Judge: Warner says he knows nothing about accounts
PORT-OF-SPAIN, Trinidad (AP)
A high court judge said Jack Warner denies any knowledge about the whereabouts of the Trinidad and Tobago accounts from the 2006 World Cup amid a dispute over bonuses owed to players from that national team.
Justice Devindra Rampersad said Tuesday that Warner, who once led Caribbean football for more than two decades, submitted a letter stating his position.
Former defender Brent Sancho, the leader of the players' group, said the letter contradicts what was said last year by Oliver Camps, the ex-president of the Trinidad and Tobago Football Federation.
''He told the court that Mr. Warner was the only person who held the accounts of the 2006 world cup and the TTFF never had them,'' Sancho told The Associated Press.
Thirteen players who represented Trinidad and Tobago during its 2006 World Cup run say they are owed millions in bonuses. Earlier this month, several of them seized office equipment from the TTFF.
The dispute began when then-captain Dwight Yorke and 12 teammates announced they would quit the team in 2006 before the World Cup unless the TTFF rewarded the players with 50 percent of the profits generated from its run to the event in Germany.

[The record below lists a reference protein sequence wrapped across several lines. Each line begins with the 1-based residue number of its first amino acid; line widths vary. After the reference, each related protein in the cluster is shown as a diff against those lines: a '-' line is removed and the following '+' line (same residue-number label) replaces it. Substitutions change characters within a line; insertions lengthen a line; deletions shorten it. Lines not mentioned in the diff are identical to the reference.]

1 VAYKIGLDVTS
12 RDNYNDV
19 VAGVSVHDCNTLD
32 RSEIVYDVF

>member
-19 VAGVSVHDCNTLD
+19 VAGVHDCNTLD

The players later withdrew their threat, saying their lawyers would fight the case in court.
The smallest country in size and population to qualify for any World Cup, Trinidad was eliminated in the first round.
Last week, Warner acknowledged he had promised the players a 30 percent bonus. The players say he met an initial payment ordered by the court last year but a second one has still not been paid.
Warner was a FIFA vice president until resigning all his duties last June to avoid a FIFA investigation into alleged election bribery. He remains a powerful government lawmaker in Trinidad.
Rampersad adjourned the hearing to give the TTFF more time to make a final decision on what it will do to make the overdue payments.